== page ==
Women in gaming
When you think of video games, you would be forgiven for expecting a male-dominated industry; especially given the recent ‘Gamergate’ controversy, where prominent female developers have received death threats from sexist online trolls.
“Gaming is far more accepting of women in senior marketing positions than FMCG, which is still too male-dominated”
Isabelle Tomatis, European marketing director, Sony
This makes Tomatis’s senior role as director of marketing all the more surprising. She insists, however, that she personally has not experienced sexism in the industry.
“[Sexism] has never affected me. I was given the same opportunities as a man. I have had two children and been on maternity leave twice. Gaming is far more accepting when appointing females in senior marketing and creative positions than FMCG, which is still too male dominated. Our marketing team is more balanced than people expect.”
Within SCEE and its development studios, Tomatis says there has been a shift over recent years to present female gaming characters in a much more balanced way. Recent Sony games such as post-apocalyptic drama The Last of Us, for example, feature strong, fully-clothed female leads and touch upon social themes such as teenage sexuality.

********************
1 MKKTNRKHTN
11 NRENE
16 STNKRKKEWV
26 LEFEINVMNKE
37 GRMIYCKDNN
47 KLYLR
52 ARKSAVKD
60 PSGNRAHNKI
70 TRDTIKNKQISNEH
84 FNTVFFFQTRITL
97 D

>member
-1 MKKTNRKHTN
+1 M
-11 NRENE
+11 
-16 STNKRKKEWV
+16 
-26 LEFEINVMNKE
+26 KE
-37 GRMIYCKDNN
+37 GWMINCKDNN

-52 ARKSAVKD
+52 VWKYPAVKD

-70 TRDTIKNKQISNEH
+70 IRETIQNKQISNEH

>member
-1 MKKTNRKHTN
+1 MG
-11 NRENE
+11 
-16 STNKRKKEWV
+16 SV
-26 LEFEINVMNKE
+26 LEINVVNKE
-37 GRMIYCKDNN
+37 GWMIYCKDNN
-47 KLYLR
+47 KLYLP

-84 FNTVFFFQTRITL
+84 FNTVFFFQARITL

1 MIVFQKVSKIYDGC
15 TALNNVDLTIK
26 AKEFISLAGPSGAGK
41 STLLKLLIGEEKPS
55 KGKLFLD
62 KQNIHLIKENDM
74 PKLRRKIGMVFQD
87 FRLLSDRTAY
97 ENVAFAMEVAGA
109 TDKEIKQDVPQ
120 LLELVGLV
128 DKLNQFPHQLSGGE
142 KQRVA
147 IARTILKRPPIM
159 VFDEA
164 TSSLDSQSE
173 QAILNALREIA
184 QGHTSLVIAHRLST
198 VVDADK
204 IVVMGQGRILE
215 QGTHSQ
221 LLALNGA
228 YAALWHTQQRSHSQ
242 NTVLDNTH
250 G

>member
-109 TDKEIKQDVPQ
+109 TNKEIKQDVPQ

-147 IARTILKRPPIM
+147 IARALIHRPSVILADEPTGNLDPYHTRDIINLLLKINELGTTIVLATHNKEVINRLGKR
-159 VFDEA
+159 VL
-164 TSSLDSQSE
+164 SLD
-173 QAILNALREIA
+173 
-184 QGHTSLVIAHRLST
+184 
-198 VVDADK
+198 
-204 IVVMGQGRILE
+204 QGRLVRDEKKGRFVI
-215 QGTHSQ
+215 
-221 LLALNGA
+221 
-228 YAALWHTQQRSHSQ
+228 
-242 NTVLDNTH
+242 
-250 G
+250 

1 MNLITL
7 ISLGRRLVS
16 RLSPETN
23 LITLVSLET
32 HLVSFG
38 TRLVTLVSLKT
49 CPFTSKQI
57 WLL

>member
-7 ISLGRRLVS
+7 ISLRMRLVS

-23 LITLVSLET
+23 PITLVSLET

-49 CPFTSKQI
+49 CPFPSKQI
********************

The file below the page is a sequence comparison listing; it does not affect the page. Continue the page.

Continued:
“For our recent Tearaway Unfolded game, the girl’s character was more popular than the boy’s character because she had great personality and it was well written. We feel a responsibility to write intelligent lead female characters and break down the gender boundaries but I feel they are definitely blurring.”
Tomatis joined SCEE in June 1999, when PlayStation was still seen as a new challenger to the likes of the Nintendo 64.
She recalls that the company felt like a startup. “There were small teams, a very flat structure and marketing spend was primarily through TV and magazine ads. It all feels so long ago. I’ve had to change with generation X, generation Y and generation Z; it gets tougher and tougher,” says Tomatis.
Television, however, now plays second fiddle to social media. “We let our gamers live-stream to YouTube, so it’s about opening up the world of vloggers to everyone. We see every single gamer as a brand ambassador. TV is just some of our campaign and digital and social are more significant than the traditional ad spend,” explains Tomatis.
Regarding the brand’s future, she is more than confident and believes gaming’s changing image will be key.
“Game ‘worlds’ are becoming more and more immersive. Games such as The Last Of Us or Journey are like interactive movies – people are gradually seeing what we do as art,” she says. “It isn’t just consumers but brands too, which now see a partnership with a game [similar to] supporting a movie.”
Pointing to PlayStation’s tie-up with The Football Association on its grassroots football programme the PlayStation Schools’ Cup, she says: “It shows gaming can be educational and we want to release more games for the family, it’s important we educate as well as entertain.”
Tomatis concludes: “Playstation is about play and that is not restricted purely to gaming. It is about giving extraordinary experiences, whether that’s through a game or for a brand. Our job is to blow people’s minds wide open and we want to do that for another 20 years.”